Life in another world: Electron Microscopes at Rothamsted

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Talk to the Society on 26 September 2017

By Roy Woods

Roy Woods gives a summary of the talk he gave at the Society’s meeting held on 26 September 2017. Roy was Head of Electron Microscopy at Rothamsted. This article first appeared in Newsletter 133 in December 2017

In my early school days, I was fortunate to get a good head master who concentrated on the three R’s. Although my father was a farm labourer, he and my mother encouraged me to do well at school and I gained entry to a grammar school in St Albans where after five years I passed my school certificate. My great passion was farming and I succeeded in getting into Writtle Agricultural College in Essex.

All went well until I suffered a slipped disc and the doctor said I would have to give up my agricultural career.

At the job centre in Harpenden they told me about an agricultural research station up the road called Rothamsted Experimental Station. They had a vacant post so I applied and an interview was arranged with a Mr Nixon. He told me the vacancy was in electron microscopy (EM) and I said I had never heard of it. He added that it involved producing a lot of photographs and asked if I knew anything about photography. I answered no and he said that I had got the job.

Early days of Electron microscopy

I was fortunate because electron microscopy was in its early days. Nobody knew much about it! The EM at Rothamsted was one of seven sent from America in 1944 under the “lease lend arrangement” to help the war effort. It was an RCA – EMB transmission electron microscope and had no operating instructions, only a leaflet explaining how to resuscitate people who had been electrocuted.

From the outset, I really enjoyed my work and Mr Nixon and I kept the microscope working about 70% of the time, the main problem being specimen preparation. In 1957 we bought a new Siemens microscope, it had a top magnification of 160,000x and was very reliable. Two years later in 1959 we had developed a new sample preparation technique. The previous method was tedious and very restricting, but the new one only took about five minutes from leaf sample to looking at the specimen in the microscope. It gave incredibly good detailed images of plant viruses at high magnifications. We were the first researchers to use the technique and published the results immediately. It had a great impact on the way virus research progressed around the world and many laboratories benefitted. From here on the EMs at Rothamsted became very popular instruments and more scientists wanted access to them.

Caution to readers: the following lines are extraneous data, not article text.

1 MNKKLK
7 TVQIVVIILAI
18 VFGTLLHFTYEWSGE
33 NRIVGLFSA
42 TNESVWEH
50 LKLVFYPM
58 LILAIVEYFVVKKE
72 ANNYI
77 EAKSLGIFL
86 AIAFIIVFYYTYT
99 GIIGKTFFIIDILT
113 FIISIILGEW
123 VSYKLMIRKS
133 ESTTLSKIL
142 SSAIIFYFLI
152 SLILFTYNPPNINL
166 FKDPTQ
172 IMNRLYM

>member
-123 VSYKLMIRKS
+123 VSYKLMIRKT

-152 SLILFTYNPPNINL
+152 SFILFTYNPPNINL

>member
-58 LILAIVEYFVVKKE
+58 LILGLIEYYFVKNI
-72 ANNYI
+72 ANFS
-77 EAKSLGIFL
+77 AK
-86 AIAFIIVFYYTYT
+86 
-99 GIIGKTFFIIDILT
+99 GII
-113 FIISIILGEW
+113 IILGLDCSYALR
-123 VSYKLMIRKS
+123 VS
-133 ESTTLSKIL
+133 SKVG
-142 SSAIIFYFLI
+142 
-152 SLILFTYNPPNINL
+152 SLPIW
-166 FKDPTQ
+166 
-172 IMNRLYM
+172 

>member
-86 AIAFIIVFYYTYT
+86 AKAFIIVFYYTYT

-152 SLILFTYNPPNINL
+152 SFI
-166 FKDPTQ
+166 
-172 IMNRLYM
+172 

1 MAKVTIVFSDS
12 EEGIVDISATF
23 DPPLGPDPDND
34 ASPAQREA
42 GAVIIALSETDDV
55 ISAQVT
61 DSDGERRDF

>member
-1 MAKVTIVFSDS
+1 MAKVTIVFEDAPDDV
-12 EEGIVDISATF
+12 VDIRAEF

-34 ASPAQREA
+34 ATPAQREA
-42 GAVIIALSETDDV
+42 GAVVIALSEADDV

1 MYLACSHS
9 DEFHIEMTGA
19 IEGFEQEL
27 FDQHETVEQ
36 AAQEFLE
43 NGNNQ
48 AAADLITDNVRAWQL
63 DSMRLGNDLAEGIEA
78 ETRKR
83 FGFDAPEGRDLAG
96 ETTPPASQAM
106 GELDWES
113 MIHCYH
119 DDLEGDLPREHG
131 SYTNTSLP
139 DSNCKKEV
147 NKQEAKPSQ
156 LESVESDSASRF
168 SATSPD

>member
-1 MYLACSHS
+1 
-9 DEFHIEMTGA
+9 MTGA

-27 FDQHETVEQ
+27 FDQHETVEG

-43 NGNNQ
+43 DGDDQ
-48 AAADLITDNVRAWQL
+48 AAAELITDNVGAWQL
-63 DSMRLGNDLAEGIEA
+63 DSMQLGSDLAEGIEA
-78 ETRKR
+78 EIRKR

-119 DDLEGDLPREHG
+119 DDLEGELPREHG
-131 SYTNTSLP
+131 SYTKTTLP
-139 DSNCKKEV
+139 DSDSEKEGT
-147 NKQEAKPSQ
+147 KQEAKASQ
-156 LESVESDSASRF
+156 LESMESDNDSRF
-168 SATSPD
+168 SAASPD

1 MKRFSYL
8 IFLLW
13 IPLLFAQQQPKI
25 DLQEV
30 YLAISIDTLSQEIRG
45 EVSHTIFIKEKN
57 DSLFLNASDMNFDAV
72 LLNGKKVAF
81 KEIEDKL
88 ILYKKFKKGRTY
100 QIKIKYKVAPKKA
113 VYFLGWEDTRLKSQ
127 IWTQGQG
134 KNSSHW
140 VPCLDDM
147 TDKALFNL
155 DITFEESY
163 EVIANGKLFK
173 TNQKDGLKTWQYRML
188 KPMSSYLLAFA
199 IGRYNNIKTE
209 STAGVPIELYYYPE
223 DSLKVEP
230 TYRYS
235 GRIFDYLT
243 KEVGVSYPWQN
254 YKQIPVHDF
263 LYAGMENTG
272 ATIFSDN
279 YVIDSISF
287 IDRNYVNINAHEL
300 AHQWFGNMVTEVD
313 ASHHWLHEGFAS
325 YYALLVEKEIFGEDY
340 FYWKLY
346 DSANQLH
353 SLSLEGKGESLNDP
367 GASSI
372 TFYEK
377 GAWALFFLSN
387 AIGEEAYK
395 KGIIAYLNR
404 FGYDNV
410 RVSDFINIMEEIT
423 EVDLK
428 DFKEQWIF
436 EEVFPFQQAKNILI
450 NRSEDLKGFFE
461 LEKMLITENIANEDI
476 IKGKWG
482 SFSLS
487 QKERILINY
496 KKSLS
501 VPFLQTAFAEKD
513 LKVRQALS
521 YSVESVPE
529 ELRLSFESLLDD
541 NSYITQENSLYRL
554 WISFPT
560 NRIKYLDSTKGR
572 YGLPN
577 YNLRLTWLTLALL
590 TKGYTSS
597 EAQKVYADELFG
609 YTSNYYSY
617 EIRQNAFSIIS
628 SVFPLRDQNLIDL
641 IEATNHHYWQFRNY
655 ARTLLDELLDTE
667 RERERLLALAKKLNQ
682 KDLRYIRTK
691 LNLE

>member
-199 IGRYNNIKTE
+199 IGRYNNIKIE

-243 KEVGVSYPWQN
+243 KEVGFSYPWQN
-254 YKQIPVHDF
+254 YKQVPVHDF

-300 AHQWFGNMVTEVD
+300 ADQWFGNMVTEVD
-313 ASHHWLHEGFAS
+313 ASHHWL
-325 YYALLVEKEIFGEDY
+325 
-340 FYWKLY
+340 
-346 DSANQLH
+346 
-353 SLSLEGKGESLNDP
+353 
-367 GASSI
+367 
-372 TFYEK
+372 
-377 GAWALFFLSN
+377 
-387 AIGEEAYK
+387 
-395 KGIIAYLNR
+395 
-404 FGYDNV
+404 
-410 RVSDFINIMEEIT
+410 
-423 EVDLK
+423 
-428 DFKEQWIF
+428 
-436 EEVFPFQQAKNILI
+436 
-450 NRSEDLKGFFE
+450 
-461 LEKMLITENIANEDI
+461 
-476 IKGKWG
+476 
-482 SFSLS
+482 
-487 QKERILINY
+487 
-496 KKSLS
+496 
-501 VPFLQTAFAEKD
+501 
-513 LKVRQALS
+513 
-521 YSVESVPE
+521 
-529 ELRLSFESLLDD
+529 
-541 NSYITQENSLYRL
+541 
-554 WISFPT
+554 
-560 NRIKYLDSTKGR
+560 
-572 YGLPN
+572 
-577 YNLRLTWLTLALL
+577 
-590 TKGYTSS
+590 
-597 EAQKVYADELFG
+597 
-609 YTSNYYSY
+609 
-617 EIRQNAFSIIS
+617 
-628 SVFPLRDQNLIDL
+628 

Promotion to head of department

Mr Nixon retired in 1962 and I became the new head of EM. In 1970 a new type of microscope became available which took images of the
surface of specimens. It was called a scanning electron microscope (SEM) as opposed to the original transmission electron microscopes (TEM). The demand for EM increased and eventually we had three TEMs, two SEMs with 50 users and a staff of six operating and maintaining them.

When I retired in 1992, ‘wet photography’ was gradually being phased out as the digital age was taking over. The high resolution digital cameras fitted to modern microscopes display the image through computers directly to monitors, also allowing them to be saved and retrieved. The images are available immediately for examination and there was no longer a need for a darkroom and equipment. The current high resolution EMs, have additional equipment and refinements making them powerful analytical systems.

I was one of the lucky people who loved their work and, although retiring in 1992, I was fortunate to be asked to run the EMs at Bedfordshire University. I enjoyed the interaction with staff and students and when, after 53 years of electron microscopy I finally retired, I was awarded an Honorary Master’s degree.


 

An observation from Margaret Pratt:
‘I used the 'new' scanning electron microscope, (SEM), at Rothamsted, back in the early 1970s, to examine the surface of fungus spores. It was possible to see even smaller spores on the surface of the ones I was examining.  Truly amazing at the time’.

This page was added by Rosemary Ross on 22/01/2018.

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